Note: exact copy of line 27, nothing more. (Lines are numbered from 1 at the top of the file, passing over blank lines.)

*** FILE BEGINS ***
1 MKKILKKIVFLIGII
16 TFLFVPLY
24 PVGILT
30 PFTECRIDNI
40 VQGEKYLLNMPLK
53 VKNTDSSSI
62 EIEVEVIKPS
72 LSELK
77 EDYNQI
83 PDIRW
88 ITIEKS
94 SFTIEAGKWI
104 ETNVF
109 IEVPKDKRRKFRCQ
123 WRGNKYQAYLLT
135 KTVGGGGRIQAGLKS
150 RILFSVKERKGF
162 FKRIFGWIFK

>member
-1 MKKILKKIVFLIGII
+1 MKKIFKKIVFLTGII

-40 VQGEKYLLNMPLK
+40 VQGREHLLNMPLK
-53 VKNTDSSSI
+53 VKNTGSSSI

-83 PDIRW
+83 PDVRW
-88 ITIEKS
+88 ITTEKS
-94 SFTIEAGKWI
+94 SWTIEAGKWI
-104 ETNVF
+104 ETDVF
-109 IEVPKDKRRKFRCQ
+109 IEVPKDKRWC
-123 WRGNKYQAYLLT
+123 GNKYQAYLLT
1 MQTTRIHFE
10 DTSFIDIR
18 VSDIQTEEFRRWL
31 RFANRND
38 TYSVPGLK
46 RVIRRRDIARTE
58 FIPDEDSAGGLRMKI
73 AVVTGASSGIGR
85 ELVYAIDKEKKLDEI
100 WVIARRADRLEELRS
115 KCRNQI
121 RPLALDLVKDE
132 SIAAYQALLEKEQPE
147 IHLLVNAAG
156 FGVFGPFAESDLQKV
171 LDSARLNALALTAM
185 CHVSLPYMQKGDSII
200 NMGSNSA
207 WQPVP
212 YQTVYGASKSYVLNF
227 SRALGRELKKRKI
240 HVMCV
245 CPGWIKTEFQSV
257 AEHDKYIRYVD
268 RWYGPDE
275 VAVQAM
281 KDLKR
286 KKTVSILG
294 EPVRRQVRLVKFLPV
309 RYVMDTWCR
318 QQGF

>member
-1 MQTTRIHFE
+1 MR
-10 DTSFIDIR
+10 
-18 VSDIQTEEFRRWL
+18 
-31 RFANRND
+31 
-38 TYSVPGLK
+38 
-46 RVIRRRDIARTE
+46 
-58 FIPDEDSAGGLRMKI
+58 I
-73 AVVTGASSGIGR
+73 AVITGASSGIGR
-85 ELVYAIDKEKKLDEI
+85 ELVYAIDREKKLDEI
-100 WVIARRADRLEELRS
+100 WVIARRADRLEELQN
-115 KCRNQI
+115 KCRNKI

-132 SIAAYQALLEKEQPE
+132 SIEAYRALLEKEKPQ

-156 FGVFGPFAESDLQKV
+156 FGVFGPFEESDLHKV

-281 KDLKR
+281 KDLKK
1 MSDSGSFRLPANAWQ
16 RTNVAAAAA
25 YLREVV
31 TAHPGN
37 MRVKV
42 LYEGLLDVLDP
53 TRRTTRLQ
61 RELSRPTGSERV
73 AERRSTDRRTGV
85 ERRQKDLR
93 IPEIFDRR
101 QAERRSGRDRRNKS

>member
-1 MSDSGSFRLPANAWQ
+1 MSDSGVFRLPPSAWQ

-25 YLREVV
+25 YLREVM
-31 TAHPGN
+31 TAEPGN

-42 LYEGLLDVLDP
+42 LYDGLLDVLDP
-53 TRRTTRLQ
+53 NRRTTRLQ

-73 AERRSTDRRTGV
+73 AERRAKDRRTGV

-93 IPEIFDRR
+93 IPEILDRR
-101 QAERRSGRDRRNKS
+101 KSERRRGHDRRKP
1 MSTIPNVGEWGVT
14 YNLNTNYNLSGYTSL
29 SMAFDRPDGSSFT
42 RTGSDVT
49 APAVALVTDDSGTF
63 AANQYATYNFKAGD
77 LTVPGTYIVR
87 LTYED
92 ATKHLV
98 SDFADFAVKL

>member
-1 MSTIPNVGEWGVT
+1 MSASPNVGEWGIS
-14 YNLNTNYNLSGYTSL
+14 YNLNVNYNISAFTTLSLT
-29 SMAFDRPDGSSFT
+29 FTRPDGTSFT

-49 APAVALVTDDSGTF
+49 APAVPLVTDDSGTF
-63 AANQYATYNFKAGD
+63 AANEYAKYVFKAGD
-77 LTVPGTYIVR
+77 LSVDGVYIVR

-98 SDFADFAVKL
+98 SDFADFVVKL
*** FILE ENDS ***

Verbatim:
+83 PDVRW